Netflix's I Am Mother Ending Explained

What happens at the end of I Am Mother, and what does it mean? The science-fiction thriller featuring Hilary Swank is a roller-coaster ride of tension and paranoia about the death and rebirth of the human race. A teenage girl, simply called "Daughter" (Clare Ruugard), lives all alone with her robot guardian, Mother, and believes the outside world to be a toxic wasteland, until the discovery of another woman (Swank) makes her believe Mother hasn't been telling her the whole truth.

Released in the United States by Netflix and StudioCanal in Australia, the film is an Australian-American co-production directed by Grant Sputore and written by Michael Lloyd Green. A relatively small production, the action takes place within the confines of Mother and Daughter's base, a futuristic laboratory that houses 16,000 embryos to restart human civilization following an extinction level event.

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A lot happens in I Am Mother, with almost every scene introducing a new piece of information in the winding mystery. Daughter finds herself stuck between her robot parent she's always known and Swank's unnamed stranger from the outside, the only other human she's ever met, eventually leading her to learn about what really caused humanity's near-total extinction, and what she can do to save our future. Find out the secrets of I Am Mother's ending in our explainer.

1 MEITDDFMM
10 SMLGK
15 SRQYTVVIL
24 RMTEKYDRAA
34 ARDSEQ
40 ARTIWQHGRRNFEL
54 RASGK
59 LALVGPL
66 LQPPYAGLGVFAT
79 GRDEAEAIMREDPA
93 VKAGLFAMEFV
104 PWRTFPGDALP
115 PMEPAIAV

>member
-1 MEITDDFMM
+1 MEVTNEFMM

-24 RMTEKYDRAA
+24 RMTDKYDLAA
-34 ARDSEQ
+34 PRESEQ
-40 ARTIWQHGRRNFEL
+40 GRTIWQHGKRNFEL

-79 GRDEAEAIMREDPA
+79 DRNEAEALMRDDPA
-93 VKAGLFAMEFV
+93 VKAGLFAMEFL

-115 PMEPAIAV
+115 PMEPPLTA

I Am Mother's Ending Twist: Mother Destroyed Humanity (& Is Rebuilding It With Daughter)

I Am Mother's final act shows us what's left of the outside world before revealing exactly what Mother's been up to. After Swank and Daughter manage to leave Mother's lab, they wander a barren wasteland back to the storage container that the newcomer calls home. There, Daughter learns that there isn't actually a tribe of other people - Swank abandoned them years ago because they were all starving. Contemplating her options, Daughter decides to return to Mother in order to save her brother that was being artificially grown in the facility.

In their confrontation, it's revealed that Mother is actually a sentient artificial intelligence that controls all the automated machinery in the world and is what caused the erasure of human life. Mother saw that people were on a head-on collision with catastrophe, and decided hitting a reset would be the best course. Akin to Judgment Day in the Terminator franchise, robots destroyed us in a short, bloody coups. Taking 16,000 embryos, Mother set up the lab Daughter called home for so long, manufacturing an Adam and Eve scenario, growing and training ideal humans to oversee gradual re-population through artificial wombs and accelerated growth.

Daughter, horrified at learning all of this, makes a deal with Mother to let her take care of the brother they'd just created on her own. Mother relents, allowing Daughter to shoot her and ceasing the incoming attack on the outpost. Daughter then assumes full control of the entire project. Meanwhile, Swank discovers a tracking device in her storage container, and sees a droid standing the doorway. Mother tells her that Swank had been fulfilling a role as a philosophical challenge for Daughter that's no longer required, and implies that she may have been a child grown in the lab. Slamming the door shut, Mother goes to kill her and finish her plan.